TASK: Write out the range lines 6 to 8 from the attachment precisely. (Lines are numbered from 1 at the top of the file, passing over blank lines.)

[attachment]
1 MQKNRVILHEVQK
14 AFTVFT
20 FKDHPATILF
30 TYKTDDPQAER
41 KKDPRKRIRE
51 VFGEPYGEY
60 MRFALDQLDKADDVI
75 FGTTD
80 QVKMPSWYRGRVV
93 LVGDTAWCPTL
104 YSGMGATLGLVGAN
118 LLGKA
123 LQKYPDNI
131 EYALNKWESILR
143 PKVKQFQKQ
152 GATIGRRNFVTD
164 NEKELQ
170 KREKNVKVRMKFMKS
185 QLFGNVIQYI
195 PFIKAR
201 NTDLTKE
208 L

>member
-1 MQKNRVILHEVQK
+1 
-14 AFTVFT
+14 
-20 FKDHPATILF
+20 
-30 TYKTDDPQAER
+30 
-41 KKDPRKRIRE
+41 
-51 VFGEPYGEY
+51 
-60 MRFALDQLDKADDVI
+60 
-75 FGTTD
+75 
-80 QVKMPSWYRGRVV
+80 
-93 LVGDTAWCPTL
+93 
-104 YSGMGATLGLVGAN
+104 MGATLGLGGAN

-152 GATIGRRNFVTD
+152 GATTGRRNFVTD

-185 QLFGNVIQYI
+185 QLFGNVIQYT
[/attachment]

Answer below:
51 VFGEPYGEY
60 MRFALDQLDKADDVI
75 FGTTD